Street Where We Lived

SELDOM has one small street produced such a diversity of talent, as that sleepy little enclave, Mary Street in Newry, now virtually a shopping precinct, thronged with traffic.

From those 22 terraced houses, sandwiched between the Variety Market and the Clanrye River, has emerged a plethora of politicians, priests, business and professional people, as well as a host of tradesmen.

Fathers Teave Carroll and Gerard McKenna, M.|P. for South Down, Michael Keogh, Councillors Gerry Mulholland, Owen McKevitt and Gerry Mulholland; business leaders, Liam O’Reilly and Hugh McCabe; chemist Felix McNally; Manager of McCann’s Bakery Frank O’Hare: School Principal, Malachy Delahunt, along with journalists Rowan Hand, Fabian Boyle and Hugh McKeown.

Tragedy struck two former residents recently, with the loss of their husbands. Teacher Kathleen Delahunt was bereaved by the death of retired Garda, Kevin Harrington at their home in Ravesdale.

And Dympna Lundy’s husband, Des O’Hagan has died at their Carrivemaclone home, less than a year since her son, Barry, was killed in a road accident. Her brother, Jackie, is seriously ill in the United States, where he has lived for the past 4O years.

But there was good news with the brief holiday at home of Father Teave Carroll, based at the Westminister Archdiocese since his ordination, 25 years ago. He has just concluded an evangelical mission to Korea and the United States.

Recalling those halcyon days of youth, he described playing football on the street every Sunday morning with Eric Anderson, Francie and Hugh McKenna, Felix McNally, Gerry and Jackie Devlin, Fabian Boyle, Edmund and Noel O’Hare, Paschal Kearney, Joe Donnelly, Don Hillen’ Michael and Peter Colgan.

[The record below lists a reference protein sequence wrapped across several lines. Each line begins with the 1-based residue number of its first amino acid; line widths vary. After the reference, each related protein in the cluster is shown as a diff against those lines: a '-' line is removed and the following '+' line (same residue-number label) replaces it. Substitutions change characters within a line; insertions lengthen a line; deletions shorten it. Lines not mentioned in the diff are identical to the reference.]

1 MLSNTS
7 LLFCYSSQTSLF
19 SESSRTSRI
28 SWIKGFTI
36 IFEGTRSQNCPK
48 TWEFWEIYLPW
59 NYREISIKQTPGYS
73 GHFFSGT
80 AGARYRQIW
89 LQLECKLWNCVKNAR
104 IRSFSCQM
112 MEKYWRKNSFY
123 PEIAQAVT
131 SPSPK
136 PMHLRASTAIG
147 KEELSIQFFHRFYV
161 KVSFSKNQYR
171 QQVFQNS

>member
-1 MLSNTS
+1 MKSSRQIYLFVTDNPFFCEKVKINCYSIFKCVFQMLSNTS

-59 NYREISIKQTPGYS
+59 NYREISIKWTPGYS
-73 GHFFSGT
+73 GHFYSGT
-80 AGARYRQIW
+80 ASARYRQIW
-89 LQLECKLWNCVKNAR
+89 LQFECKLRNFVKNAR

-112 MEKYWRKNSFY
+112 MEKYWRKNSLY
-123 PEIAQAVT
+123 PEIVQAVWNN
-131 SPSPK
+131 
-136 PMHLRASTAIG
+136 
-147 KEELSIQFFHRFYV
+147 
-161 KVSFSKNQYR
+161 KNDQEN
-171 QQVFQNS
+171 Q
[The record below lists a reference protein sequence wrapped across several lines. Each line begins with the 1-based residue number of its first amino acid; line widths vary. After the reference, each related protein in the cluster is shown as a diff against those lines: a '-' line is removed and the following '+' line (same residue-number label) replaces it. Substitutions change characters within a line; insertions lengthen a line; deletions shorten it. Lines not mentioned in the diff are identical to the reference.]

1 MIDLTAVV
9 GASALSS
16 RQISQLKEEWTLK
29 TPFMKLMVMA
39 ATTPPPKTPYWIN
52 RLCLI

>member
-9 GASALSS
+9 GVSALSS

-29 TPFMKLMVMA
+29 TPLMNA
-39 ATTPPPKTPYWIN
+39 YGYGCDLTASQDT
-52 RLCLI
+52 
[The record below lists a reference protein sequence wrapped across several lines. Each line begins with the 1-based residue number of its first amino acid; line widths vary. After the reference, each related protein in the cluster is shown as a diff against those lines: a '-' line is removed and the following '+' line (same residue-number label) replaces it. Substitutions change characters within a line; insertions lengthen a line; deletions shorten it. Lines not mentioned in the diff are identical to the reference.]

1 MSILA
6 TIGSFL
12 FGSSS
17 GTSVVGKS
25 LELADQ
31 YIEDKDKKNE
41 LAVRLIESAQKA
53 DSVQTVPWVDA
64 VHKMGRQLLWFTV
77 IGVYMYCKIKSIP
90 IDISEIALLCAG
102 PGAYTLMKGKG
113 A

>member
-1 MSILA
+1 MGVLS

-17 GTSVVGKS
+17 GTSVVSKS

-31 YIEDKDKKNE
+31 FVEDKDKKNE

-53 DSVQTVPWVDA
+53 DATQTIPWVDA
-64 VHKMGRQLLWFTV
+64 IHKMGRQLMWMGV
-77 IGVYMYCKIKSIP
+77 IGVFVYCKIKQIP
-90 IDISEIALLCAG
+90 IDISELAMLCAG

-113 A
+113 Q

Playing “pirates” among the skeleton stalls of the deserted market, they would swing along the wooden beams from stall to stall; have games of cricket or rounders in the Potato Market against the O’Hare’s from Courtney Hill; or “wars” against the lads from George’s lane, including the Markeys, with stones or wooden swords made from orange-boxes.

However, he stressed that they never got involved in battles with the High Street or Bridge Street Gangs, who were superior in numbers!

The elevated weigh-bridge in the Potato Market provided a stage, where the future Scoutmaster would produce and direct plays involving the local youth.

But it was not just the lads, who had all the fun. Mavis McKeown, now Mrs Billy Little, pointed out that the girls, including Bridie McCabe and Eileen McCabe, Mona Kearney, Madge Boyle, Susannah Cunningham, Marie Keighery, Astrid and Iris Hillen, Kathleen Devlin and Marie Heaney would play hop-skotch or swing on ropes around the poles.

There were also Dolly Turley, Kerry Bradley, Molly and Sheila Murray, Anne Brady, Kitty Reilly, Teresa Colgan and Patsy McKenna.

Mavis’ father, Hugh McKeown, an historian on the Port of Newry, sold electrical goods in the Market. And she referred to Hector, operating from the back of a lorry, who would try to beguile the housewives to take up his “bargains.” Also the debonair Geordie McGivern, with a trilby hat, and his patter about the fresh herrings.

She has three sisters, Josephine, wife of Hugh Loughran, - they live in Canada; Stella, who was married to the late Cecil Stephens, and Ursula, as well as a brother, Hugh, who was a journalist with the Irish Independent, but died some years ago.

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© Fabian Boyle 2001-2008